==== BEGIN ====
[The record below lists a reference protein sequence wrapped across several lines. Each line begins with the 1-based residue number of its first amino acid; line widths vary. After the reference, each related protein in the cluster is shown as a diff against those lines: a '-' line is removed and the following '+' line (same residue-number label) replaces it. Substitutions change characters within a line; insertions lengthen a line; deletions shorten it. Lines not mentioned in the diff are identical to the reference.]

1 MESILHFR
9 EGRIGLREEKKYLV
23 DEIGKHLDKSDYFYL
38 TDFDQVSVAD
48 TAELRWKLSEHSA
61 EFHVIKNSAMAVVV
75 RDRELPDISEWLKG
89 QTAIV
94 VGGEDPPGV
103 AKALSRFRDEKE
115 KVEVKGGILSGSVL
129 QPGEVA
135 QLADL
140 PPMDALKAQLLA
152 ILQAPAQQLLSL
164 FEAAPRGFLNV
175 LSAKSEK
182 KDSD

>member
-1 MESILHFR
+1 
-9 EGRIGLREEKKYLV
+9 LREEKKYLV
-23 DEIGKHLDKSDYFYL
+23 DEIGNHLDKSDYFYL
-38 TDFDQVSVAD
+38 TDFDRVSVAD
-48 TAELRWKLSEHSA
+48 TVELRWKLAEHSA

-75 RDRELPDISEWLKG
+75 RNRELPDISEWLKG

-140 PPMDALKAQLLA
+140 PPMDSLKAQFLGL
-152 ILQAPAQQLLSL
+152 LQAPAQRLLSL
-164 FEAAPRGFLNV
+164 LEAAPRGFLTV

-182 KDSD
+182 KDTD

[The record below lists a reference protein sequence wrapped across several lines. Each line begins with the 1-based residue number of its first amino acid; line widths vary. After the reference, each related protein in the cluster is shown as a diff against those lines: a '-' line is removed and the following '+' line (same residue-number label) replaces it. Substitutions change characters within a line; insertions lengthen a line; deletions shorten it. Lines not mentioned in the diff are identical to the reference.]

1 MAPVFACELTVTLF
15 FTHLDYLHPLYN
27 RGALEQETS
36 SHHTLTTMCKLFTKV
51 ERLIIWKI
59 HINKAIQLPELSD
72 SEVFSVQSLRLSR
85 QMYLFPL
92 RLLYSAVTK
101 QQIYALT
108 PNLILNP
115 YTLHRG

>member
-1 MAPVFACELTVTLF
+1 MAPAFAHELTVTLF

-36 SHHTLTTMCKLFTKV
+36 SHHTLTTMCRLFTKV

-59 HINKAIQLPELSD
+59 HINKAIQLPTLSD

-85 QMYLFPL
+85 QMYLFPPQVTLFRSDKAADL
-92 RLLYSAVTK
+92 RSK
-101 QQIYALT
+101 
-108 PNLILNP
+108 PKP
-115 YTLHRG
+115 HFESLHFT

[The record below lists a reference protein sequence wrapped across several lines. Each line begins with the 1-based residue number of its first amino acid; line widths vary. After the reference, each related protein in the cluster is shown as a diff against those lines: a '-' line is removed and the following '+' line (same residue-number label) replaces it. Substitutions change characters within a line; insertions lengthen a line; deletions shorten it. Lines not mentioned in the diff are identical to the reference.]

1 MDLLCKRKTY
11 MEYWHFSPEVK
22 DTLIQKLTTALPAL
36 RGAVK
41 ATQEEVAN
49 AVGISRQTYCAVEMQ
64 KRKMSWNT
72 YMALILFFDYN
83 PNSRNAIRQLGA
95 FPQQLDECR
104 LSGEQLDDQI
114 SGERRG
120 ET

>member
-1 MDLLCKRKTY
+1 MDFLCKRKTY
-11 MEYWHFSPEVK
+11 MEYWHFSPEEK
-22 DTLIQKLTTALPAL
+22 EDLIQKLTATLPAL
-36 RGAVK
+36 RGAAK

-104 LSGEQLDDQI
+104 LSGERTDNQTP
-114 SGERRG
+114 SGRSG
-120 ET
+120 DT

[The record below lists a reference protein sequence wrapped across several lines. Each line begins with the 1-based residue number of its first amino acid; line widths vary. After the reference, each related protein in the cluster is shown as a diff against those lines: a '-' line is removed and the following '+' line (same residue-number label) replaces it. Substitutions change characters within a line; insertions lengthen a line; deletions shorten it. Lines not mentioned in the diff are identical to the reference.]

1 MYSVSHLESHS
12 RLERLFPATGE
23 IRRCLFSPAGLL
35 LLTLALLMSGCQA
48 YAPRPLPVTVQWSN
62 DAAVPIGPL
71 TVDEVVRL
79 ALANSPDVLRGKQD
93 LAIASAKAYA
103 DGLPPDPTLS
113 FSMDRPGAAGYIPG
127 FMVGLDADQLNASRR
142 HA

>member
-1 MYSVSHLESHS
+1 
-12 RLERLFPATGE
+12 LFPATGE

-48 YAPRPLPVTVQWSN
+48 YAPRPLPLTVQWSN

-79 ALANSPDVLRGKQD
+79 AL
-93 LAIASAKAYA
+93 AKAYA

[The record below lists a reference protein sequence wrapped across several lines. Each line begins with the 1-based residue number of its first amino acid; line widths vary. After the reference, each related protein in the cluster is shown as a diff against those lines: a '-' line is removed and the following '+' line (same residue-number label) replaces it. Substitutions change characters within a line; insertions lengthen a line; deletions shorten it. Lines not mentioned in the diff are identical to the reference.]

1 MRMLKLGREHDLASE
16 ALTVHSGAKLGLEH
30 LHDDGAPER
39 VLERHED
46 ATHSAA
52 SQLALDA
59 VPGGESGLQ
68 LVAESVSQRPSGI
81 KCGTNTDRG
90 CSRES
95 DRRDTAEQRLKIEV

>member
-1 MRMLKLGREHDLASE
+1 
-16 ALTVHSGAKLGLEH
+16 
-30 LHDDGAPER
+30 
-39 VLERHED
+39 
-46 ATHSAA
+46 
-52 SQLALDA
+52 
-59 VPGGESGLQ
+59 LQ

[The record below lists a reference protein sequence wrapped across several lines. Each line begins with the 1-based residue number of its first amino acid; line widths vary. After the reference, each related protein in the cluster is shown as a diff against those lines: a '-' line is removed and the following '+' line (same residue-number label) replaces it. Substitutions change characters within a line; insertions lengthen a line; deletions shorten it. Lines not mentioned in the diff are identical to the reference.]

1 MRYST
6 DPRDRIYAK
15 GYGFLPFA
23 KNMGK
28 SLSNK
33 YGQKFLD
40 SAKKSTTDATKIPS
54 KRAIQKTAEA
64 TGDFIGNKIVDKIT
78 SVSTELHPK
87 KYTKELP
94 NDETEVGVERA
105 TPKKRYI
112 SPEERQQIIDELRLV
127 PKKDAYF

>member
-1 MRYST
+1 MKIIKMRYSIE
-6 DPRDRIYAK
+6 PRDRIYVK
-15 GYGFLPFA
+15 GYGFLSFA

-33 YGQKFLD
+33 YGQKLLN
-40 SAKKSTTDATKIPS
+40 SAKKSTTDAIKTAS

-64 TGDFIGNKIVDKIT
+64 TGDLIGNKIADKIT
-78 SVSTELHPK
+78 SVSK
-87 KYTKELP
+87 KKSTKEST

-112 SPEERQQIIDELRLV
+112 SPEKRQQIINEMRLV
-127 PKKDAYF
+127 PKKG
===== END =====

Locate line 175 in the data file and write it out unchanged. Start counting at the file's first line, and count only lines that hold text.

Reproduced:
-33 YGQKFLD